• Born 1936
Accompanist Dalton Baldwin made over 100 recordings of song recitals and won numerous prizes for his work with Elly Ameling and Gérard Souzay. He was best known for his playing of the French repertoire and recorded the complete songs of Debussy, Fauré, Poulenc, Ravel, and Roussel with various artists. His recordings of Schubert and Schumann with Ameling and Souzay are highly regarded also. His playing was characterized by subtle changes of tonal color and sensitivity to the needs of the performer. He had wonderful control of dynamics and never allowed the piano to overshadow the singer.
Baldwin was born in Summit, New Jersey, on December 19, 1931. He began his musical training at the Juilliard School of Music and then went to the Oberlin Conservatory of Music, where he earned his B.Mus. He continued his studies in Paris with Nadia Boulanger and Madeleine Lipatti, and in 1954, he began his long and successful partnership with Gérard Souzay. While maintaining his partnership with Souzay, Baldwin began to perform and record regularly with Elly Ameling in 1970. In the mid-1970s, he began an association with Jessye Norman both on stage and in the recording studio. He accompanied Arleen Augér's first New York recital in 1984 and recorded an award-winning disc of Love Songs with her. Concentrating primarily on the song repertoire, Baldwin was coached by composers Poulenc, Sibelius, Martin, and Barber. He played in many world premieres, notably of Rorem's War Scenes in 1969, with Souzay. Baldwin accompanied many other singers, including Mady Mesplé, Edda Moser, Jennie Tourel, Marilyn Horne, Frederica von Stade, Nicolai Gedda, José van Dam, William Parker, and Steven Kimbrough. Touring with these artists took Baldwin to all of the major music capitals of the world. Baldwin gave lectures on the art of the accompanist and served as artistic director for art song festivals at Westminster Choir College (Princeton, NJ), University of Wisconsin-Milwaukee, Cleveland Institute of Music, and University of Colorado (Boulder). Before Souzay's death, he and Baldwin gave master classes in Geneva every summer for young professional singers and accompanists from around the world. Baldwin also taught at the Manhattan School of Music and Westminster Choir College in Princeton.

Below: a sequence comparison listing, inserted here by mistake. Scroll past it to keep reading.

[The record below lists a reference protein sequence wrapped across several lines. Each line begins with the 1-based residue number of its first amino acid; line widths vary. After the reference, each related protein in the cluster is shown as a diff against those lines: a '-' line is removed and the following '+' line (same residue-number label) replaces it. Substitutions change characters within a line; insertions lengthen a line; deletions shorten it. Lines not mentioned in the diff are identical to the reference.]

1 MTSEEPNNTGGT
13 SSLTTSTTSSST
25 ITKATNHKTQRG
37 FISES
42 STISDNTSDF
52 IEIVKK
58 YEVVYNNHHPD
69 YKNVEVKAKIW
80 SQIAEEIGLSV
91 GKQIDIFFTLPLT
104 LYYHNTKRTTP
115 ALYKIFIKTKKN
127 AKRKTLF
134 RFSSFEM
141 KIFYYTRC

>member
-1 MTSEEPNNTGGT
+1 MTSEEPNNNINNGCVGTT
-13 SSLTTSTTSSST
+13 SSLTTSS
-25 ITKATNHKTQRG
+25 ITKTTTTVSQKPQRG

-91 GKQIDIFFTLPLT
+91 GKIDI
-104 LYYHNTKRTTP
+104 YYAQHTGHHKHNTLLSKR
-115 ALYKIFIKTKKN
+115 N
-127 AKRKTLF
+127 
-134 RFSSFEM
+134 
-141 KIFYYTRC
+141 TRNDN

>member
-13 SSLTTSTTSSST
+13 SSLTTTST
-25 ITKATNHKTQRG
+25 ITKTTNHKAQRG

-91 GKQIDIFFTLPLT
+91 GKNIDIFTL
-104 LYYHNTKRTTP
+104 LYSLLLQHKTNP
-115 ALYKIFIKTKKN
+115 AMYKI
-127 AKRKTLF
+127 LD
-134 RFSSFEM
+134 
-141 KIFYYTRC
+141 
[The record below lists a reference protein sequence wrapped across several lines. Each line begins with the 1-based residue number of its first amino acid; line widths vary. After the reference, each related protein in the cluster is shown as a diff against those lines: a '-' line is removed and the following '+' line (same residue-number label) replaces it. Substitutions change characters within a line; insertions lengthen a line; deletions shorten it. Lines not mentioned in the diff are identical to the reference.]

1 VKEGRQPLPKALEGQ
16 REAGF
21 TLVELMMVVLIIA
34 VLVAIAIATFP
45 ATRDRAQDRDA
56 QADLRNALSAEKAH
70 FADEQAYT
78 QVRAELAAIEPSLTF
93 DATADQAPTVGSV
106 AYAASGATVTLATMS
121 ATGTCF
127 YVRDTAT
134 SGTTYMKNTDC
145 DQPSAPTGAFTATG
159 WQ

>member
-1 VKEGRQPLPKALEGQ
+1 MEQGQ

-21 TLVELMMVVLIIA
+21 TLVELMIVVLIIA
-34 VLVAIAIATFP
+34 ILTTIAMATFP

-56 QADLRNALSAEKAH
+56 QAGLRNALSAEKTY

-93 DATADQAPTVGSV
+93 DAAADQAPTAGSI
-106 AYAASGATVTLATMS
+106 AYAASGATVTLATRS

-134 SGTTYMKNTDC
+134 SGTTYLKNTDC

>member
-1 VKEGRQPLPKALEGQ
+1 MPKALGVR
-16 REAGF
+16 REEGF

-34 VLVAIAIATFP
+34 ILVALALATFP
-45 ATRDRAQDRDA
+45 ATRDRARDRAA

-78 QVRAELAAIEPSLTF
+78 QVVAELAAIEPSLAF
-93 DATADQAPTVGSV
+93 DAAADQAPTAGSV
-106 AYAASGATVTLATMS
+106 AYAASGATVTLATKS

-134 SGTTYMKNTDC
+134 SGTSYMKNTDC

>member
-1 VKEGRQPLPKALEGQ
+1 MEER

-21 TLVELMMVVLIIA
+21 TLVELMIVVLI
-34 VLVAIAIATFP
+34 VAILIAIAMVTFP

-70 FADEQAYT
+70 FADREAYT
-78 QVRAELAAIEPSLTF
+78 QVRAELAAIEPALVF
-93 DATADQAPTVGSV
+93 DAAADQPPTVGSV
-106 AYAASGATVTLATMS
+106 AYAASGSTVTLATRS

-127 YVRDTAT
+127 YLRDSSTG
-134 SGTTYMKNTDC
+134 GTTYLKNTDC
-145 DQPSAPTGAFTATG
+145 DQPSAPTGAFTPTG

In 1987, he was awarded the Croix de Commandant de l'Ordre des Arts et Lettres by the French government. Although best known in partnership with singers, Baldwin also worked with violinist Henryk Szeryng and cellist Pierre Fournier.
Whenever possible, Baldwin returned to the Himalayas and the wildlife preserves of Africa to replenish his need for natural beauty. After one such visit to temples in Myanmar, his plane was forced to land in China in order to rush him to the hospital, where he died a week before his 88th birthday.